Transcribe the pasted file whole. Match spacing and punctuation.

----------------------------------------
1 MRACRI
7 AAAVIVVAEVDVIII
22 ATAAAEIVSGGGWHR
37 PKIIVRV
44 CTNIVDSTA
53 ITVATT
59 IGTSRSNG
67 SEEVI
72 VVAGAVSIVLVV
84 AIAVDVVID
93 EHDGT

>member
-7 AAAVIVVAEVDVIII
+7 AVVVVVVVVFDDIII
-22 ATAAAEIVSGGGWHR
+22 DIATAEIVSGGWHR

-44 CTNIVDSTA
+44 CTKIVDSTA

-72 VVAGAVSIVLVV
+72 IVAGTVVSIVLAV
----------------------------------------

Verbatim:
1 MRACRI
7 AAAVIVVAEVDVIII
22 ATAAAEIVSGGGWHR
37 PKIIVRV
44 CTNIVDSTA
53 ITVATT
59 IGTSRSNG
67 SEEVI
72 VVAGAVSIVLVV
84 AIAVDVVID
93 EHDGT

>member
-7 AAAVIVVAEVDVIII
+7 AVVVVVVVVFDDIII
-22 ATAAAEIVSGGGWHR
+22 DIATAEIVSGGWHR

-44 CTNIVDSTA
+44 CTKIVDSTA

-72 VVAGAVSIVLVV
+72 IVAGTVVSIVLAV